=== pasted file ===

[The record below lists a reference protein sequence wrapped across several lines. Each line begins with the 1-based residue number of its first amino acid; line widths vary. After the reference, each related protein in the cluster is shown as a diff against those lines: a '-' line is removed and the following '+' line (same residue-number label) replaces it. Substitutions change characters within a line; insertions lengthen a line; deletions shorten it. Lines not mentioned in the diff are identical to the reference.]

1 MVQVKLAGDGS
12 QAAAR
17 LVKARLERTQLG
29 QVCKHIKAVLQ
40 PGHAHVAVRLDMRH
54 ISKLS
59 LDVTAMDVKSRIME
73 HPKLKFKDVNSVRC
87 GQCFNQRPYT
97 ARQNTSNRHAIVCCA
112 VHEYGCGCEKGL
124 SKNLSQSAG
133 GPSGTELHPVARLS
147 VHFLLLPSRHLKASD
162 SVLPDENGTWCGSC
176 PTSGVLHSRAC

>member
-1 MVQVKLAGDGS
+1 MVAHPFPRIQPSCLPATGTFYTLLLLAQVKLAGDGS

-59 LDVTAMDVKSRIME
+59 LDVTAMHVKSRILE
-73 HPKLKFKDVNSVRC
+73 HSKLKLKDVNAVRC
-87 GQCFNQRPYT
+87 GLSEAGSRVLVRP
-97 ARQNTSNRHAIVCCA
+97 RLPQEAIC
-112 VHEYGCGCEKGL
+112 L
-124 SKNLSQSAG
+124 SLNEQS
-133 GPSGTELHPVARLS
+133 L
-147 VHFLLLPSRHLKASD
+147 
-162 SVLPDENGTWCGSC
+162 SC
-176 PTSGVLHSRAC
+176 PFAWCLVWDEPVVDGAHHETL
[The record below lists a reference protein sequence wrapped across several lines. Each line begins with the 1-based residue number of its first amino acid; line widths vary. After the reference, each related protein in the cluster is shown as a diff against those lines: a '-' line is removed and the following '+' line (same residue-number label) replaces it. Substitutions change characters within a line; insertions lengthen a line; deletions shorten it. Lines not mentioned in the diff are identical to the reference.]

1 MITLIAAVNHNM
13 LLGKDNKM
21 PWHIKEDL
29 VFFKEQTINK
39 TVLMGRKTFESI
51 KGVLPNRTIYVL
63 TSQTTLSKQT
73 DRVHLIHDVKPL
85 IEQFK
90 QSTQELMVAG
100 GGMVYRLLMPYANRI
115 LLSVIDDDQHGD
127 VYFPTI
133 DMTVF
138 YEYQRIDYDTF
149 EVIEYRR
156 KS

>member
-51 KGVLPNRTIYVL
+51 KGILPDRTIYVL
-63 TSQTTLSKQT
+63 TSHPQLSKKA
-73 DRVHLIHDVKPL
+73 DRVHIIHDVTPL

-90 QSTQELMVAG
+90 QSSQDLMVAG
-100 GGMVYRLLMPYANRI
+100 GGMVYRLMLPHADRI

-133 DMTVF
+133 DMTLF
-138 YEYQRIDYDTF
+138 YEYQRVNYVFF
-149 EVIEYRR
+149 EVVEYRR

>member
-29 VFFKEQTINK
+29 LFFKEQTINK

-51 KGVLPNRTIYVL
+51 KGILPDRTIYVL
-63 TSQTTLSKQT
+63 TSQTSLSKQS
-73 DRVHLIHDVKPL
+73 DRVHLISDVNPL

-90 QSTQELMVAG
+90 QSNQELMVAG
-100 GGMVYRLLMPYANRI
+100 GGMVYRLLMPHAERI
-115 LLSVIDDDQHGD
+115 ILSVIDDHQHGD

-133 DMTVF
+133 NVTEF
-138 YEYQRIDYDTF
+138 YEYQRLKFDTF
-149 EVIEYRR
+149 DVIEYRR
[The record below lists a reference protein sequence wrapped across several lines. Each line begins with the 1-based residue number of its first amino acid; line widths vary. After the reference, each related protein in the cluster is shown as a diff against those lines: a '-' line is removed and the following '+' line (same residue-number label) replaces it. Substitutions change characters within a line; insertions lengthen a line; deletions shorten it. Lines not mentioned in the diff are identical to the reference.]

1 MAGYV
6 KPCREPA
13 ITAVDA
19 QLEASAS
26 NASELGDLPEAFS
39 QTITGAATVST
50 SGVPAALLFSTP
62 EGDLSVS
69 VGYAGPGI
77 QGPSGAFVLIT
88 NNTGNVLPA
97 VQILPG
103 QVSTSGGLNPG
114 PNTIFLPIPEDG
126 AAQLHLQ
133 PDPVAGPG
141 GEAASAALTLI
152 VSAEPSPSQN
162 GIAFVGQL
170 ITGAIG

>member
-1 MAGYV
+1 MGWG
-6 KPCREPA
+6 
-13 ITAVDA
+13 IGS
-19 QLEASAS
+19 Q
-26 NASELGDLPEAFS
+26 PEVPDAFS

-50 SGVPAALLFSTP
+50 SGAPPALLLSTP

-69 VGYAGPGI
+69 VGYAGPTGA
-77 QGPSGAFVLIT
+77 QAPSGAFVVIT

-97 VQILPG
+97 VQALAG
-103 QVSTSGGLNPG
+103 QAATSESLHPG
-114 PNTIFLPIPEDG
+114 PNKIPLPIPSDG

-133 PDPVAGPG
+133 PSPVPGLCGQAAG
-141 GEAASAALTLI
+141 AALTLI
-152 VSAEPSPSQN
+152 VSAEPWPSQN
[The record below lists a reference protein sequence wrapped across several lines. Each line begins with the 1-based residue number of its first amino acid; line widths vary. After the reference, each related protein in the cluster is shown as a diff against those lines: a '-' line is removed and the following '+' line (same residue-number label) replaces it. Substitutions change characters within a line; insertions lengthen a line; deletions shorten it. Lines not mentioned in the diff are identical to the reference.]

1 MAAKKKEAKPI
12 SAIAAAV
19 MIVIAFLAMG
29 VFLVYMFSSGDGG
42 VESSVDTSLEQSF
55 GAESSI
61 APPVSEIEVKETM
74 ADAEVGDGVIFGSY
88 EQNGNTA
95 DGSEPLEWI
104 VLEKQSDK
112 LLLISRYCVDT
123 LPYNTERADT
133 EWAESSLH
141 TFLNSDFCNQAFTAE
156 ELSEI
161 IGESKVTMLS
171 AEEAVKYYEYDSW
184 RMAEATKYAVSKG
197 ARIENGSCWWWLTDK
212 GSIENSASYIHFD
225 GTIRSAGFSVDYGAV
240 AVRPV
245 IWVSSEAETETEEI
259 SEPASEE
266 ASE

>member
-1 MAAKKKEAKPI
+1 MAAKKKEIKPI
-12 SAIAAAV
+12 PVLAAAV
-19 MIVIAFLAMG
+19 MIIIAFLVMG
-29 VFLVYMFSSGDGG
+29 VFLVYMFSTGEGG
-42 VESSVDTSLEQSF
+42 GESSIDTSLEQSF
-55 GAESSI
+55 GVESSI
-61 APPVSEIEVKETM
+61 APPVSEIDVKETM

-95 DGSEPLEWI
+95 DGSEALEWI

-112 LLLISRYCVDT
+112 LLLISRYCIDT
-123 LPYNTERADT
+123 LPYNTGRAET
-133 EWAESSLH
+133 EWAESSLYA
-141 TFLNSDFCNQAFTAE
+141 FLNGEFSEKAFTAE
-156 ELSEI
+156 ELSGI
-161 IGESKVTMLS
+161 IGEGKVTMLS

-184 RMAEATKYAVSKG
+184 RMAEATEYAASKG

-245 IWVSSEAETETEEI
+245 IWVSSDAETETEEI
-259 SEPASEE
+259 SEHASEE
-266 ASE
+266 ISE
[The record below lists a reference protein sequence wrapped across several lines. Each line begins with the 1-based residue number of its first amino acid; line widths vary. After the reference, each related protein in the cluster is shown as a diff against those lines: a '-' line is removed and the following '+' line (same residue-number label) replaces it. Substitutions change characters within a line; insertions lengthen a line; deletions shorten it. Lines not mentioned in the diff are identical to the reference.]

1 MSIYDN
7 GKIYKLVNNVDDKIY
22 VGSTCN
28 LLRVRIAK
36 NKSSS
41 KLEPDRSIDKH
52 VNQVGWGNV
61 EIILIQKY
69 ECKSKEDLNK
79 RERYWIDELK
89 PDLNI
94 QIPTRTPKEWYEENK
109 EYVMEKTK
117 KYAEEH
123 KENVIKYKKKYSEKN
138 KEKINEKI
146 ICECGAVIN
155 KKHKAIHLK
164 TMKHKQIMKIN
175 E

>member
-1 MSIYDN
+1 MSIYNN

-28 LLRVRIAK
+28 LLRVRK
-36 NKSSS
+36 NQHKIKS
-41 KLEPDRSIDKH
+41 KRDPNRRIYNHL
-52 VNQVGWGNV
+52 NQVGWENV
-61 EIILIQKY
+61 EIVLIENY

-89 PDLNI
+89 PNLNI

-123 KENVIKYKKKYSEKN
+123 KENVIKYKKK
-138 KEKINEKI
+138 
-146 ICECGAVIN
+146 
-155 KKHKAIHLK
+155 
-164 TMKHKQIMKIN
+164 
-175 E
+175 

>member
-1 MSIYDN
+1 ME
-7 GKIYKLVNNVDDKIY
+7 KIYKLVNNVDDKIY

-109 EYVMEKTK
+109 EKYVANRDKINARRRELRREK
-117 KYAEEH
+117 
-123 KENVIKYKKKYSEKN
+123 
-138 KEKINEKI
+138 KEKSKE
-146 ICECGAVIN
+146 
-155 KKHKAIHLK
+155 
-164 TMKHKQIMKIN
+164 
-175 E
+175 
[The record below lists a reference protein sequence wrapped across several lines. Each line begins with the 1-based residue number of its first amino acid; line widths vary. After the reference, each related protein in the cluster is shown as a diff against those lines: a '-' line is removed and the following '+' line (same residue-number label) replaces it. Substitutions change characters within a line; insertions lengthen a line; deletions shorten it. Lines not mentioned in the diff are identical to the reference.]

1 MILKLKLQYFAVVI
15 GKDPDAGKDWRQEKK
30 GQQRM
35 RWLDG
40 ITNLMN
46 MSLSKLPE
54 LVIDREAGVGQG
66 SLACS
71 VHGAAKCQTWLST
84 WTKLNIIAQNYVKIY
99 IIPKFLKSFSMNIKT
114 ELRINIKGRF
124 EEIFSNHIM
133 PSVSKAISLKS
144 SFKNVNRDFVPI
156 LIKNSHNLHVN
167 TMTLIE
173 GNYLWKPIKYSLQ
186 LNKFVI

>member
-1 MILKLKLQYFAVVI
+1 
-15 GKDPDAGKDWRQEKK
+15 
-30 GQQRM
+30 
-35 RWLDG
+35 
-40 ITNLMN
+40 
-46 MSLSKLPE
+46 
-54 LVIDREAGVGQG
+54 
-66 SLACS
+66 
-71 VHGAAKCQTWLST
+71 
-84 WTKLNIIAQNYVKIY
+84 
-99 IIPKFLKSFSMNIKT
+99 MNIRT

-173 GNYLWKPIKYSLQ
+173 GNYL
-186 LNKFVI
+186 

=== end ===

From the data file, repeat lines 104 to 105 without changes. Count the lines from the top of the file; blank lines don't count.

50 SGVPAALLFSTP
62 EGDLSVS